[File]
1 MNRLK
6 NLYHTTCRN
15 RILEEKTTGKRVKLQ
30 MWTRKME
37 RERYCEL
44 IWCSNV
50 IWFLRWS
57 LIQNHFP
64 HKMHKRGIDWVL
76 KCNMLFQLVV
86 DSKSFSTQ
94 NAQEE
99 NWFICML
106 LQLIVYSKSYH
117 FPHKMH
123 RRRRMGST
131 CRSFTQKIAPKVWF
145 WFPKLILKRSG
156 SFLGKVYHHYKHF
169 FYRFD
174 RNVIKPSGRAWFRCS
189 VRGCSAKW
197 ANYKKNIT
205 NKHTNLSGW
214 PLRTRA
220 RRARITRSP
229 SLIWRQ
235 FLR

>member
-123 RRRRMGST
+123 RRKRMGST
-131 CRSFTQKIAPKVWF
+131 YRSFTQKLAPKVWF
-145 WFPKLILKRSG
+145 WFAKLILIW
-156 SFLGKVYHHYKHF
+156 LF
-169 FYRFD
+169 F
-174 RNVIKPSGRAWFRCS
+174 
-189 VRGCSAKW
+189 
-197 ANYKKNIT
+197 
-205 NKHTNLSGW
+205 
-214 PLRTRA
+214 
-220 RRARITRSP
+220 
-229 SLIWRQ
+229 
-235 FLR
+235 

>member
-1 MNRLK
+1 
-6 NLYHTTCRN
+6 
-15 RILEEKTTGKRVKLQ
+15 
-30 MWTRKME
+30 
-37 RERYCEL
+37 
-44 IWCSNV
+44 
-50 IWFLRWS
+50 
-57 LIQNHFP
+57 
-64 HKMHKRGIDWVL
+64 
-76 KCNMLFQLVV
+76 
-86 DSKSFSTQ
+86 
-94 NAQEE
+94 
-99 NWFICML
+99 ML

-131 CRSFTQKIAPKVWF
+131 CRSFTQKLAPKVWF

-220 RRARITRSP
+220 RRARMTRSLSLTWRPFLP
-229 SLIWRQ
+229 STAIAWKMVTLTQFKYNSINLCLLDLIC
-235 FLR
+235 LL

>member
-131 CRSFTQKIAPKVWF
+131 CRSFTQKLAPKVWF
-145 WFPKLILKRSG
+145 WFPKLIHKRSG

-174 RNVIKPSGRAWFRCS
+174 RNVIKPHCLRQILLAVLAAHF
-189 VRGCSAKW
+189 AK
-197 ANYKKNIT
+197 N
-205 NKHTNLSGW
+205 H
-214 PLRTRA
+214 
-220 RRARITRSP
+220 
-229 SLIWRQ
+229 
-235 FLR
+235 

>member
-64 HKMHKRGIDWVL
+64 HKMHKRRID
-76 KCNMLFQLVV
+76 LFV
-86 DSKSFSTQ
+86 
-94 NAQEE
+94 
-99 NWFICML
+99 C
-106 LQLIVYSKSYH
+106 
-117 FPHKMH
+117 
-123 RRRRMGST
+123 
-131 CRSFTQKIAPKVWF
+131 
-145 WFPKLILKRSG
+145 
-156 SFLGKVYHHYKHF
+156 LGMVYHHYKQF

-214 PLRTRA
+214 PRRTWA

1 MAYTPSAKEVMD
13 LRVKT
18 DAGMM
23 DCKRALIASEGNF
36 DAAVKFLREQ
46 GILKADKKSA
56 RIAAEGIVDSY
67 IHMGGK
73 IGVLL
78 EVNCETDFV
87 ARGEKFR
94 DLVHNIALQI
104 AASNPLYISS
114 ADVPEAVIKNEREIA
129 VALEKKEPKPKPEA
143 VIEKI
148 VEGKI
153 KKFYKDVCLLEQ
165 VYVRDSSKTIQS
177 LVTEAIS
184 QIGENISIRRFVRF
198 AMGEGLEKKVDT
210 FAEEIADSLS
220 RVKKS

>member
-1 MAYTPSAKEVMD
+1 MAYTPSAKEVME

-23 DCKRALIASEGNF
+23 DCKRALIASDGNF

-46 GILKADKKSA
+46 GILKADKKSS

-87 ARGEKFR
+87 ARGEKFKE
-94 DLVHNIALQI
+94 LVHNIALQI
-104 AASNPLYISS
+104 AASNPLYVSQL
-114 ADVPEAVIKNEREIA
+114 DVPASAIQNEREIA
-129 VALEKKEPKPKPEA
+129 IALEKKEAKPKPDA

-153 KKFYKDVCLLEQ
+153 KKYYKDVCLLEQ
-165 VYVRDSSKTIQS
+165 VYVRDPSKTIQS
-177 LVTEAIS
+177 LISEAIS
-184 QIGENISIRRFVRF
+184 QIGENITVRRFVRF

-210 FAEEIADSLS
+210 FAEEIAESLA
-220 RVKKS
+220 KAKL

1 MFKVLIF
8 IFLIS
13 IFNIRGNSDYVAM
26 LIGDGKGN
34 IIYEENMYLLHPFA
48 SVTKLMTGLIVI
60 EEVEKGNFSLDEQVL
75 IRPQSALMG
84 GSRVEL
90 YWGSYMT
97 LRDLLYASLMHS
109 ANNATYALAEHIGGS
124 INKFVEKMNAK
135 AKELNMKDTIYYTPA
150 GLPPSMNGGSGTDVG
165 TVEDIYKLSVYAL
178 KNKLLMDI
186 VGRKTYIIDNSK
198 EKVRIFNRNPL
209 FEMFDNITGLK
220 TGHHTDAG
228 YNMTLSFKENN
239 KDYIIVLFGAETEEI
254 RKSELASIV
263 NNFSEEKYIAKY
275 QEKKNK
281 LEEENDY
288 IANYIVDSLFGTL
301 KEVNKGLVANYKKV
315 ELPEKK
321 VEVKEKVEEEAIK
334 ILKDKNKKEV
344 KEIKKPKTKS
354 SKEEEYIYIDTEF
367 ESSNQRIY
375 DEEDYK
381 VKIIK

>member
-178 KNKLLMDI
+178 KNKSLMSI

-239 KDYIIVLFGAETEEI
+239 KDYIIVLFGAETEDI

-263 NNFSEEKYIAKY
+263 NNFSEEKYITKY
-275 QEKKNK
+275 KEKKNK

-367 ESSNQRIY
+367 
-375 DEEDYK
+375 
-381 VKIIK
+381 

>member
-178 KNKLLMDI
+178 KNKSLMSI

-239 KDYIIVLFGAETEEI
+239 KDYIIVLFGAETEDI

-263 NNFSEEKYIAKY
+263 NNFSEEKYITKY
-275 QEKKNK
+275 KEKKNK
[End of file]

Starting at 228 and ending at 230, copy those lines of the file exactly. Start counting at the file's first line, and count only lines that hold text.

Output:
-178 KNKLLMDI
+178 KNKSLMSI

-239 KDYIIVLFGAETEEI